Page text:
#402: Life in the Body
Reflections by the Pond
July 6, 2009
Life in the Body
Out of all the beasts with which we live—a congregation which includes wild turkeys, possums, squirrels and chipmunks, rabbits, raccoons, groundhogs, and the odd badger and bobcat—none is as destructive as the deer.
During my weekly sojourn about the property mowing off the grass, it is my habit to take mental inventory of all the nooks and crannies: the progress of the growing things, the rotted oak limbs that have fallen, new holes and runs made by moles—as well as all the latest nibblings of our hoofed friends.
They fancy the fruit trees, and the mature apple, cherry, and pear trees in our orchard have all been pruned from the bottom up by the browsing deer. But also on their diet are the decorative bushes, gladiolus, red twig dogwoods, hostas, evergreen trees, elm tree seedlings, and, of course, anything and everything planted in the vegetable garden. Practically anything we set out will quickly become appetizer or main course for a deer dinner.
This time of the year their voracious gaze falls lovingly upon the delicate and sweet-tasting new growth in the gardens. So we take extraordinary measures to protect that which we hope will grace our dinner table later in the season. For the first time, this year we have erected continuous fencing around the entire perimeter of the vegetable garden. The taller fence stops the deer, while the base of finer fencing stops the rabbits. So this year the garden is safe from the hungry critters.
Still, it is impossible to fence off every living plant, bush and tree on the property, so the nibbling proceeds apace. But then, bless their hearts, just when the steam is really building behind our ears, a young doe will bring her little fawns around for our appraisal. Usually around dusk, when the descending sun has painted the west lawn a deep amber glow, they will come by—the doe cautious and attentive to her little ones, the fawns prancing about, too young to know fear.
The mother will often use our fences to teach the fawns how to leap, effortlessly gliding over first, then turning to coax the little ones over with low grunts. The fawns will get all sick and nervous, running back and forth before the fence bleating their alarm, sure that they can't possibly duplicate their mother's feat. We watch and we smile, and—forgetting all about the beans and peas and apple trees that have been mangled by their appetite—we are grateful for the opportunity to be a part of these little dramas.
° ° °
For you are all sons of God through faith in Christ Jesus. For all of you who were baptized into Christ have clothed yourselves with Christ. There is neither Jew nor Greek, there is neither slave nor free man, there is neither male nor female; for you are all one in Christ Jesus.
Life in the body of Christ can be very much like living with deer.
Just as in any other assemblage of humans, the maneuverings of the relationship-dance can be messy. The presence of the unifying Spirit does not nullify the presence of weak flesh. Both are combined in what at times can become an unsightly mélange of good-intentioned, but ultimately self-protective individuals.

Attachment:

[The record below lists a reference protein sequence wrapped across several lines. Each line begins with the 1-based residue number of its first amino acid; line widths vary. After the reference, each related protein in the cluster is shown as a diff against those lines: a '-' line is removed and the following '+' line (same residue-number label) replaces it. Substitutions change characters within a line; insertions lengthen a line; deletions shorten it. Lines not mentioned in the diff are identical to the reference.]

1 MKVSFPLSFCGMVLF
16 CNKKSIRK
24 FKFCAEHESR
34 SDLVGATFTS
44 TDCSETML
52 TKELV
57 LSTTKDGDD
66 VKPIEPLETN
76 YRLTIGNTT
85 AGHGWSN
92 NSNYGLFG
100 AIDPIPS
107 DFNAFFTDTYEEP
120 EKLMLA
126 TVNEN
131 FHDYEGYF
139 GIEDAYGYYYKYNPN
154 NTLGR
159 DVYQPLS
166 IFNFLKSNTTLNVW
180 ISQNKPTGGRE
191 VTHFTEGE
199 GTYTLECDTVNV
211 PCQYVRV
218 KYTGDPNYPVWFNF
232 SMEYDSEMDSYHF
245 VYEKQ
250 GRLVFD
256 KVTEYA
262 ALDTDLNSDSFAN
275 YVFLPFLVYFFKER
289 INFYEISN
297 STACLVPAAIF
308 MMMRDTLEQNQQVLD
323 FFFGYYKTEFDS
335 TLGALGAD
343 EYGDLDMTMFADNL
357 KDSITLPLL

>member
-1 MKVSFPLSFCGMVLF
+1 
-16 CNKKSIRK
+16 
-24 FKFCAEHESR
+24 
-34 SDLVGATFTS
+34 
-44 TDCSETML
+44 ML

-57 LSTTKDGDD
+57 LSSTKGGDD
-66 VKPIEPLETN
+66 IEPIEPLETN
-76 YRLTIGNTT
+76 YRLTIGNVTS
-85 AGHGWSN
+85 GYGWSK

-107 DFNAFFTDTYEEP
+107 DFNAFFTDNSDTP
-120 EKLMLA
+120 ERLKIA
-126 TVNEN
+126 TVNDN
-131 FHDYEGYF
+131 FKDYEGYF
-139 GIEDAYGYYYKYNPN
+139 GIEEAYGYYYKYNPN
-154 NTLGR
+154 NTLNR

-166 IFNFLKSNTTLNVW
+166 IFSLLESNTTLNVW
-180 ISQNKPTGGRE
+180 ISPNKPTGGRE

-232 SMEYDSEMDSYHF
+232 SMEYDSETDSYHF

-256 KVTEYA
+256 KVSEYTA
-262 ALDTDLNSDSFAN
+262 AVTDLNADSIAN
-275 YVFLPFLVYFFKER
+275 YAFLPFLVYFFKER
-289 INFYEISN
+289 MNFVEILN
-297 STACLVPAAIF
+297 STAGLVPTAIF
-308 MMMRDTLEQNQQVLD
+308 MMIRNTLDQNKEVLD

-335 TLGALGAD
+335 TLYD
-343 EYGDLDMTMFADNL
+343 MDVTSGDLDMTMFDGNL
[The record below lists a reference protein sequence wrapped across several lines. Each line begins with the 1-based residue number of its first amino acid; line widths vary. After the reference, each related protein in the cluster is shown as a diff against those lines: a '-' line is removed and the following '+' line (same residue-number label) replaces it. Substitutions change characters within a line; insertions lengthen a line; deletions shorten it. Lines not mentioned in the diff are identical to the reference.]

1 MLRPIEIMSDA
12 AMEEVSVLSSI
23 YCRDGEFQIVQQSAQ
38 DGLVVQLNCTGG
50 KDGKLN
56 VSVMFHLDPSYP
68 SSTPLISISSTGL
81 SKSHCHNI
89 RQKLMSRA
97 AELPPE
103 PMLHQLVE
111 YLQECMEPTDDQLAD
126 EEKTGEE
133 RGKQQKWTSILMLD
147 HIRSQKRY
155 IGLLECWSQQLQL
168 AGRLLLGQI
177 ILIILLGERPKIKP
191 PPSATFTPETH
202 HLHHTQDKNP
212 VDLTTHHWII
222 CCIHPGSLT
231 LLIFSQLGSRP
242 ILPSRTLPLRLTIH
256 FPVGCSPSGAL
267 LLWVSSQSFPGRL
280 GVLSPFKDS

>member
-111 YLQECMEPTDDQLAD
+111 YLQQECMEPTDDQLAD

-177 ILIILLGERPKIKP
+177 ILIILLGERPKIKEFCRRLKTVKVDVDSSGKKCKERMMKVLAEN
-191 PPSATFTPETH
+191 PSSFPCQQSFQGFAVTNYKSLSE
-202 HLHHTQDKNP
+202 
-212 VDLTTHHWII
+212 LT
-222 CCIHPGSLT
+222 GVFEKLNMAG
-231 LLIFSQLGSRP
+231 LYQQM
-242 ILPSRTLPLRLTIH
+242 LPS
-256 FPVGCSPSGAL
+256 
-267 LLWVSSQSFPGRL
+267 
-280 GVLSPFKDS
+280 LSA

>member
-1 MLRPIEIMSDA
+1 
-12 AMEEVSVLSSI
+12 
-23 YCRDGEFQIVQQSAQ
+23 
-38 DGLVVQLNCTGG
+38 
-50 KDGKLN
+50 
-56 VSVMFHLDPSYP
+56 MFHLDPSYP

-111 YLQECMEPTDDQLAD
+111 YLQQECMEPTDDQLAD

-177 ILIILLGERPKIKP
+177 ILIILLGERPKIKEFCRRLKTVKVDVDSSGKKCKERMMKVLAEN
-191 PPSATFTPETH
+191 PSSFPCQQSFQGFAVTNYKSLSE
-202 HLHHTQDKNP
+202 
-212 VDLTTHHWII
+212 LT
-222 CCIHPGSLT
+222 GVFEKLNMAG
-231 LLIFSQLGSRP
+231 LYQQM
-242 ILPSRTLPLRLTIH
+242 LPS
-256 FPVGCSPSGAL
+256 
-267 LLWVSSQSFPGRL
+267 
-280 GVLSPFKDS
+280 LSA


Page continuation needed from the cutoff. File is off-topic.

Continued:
The members of Christ's body—the church universal, as well as the church local—may, on occasion, play out the worst of the species. Like voracious deer, we nibble away at each other, gossip and fret, say hurtful things that leave gaping wounds. We play one person against the next, finagle our way onto committees, ingratiate ourselves to those in power while snubbing those who are not. Even when we think we may have found a way to rise above all the politics of "church," just when we think we have made some tangible progress in our way toward the example of Christ, one of His other children comes along and chops us off at the knees.
° ° °
And He gave some as apostles, and some as prophets, and some as evangelists, and some as pastors and teachers, for the equipping of the saints for the work of service, to the building up of the body of Christ; until we all attain to the unity of the faith, and of the knowledge of the Son of God, to a mature man, to the measure of the stature which belongs to the fullness of Christ.
Yet, as brutal as life can be in the body, these same people can also be a source of great strength and consolation. The body of Christ is comprised of individuals who laugh together, weep together, and earnestly care about each other. We encourage, we inspire each other, we sit by hospital beds. We hold each other by the hand through hard times, and we hold each other up when trials are more than we think we can bear. We rejoice in seeing each other's children grow and mature in the Lord. And every person in the body is another rung on the ladder leading us upward to Christ.
We are not just fellows in a club; we are brothers and sisters in Christ. We are kin. We are all of the same blood type: the blood of Christ. Thus we are ready and willing whenever a transfusion becomes necessary.
In the flesh, members of Christ can be as voracious and consuming as anyone else. But in the Spirit, we are prepared to give our lives for each other.
This is the paradox of the deer—and the dear people in the body of Christ.
° ° °
When Christians say the Christ-life is in them, they do not mean simply something mental or moral. When they speak of being "in Christ" or of Christ being "in them," this is not simply a way of saying that they are thinking about Christ or copying Him. They mean that Christ is actually operating through them; that the whole mass of Christians are the physical organism through which Christ acts—that we are His fingers and muscles, the cells of His body.
C. S. Lewis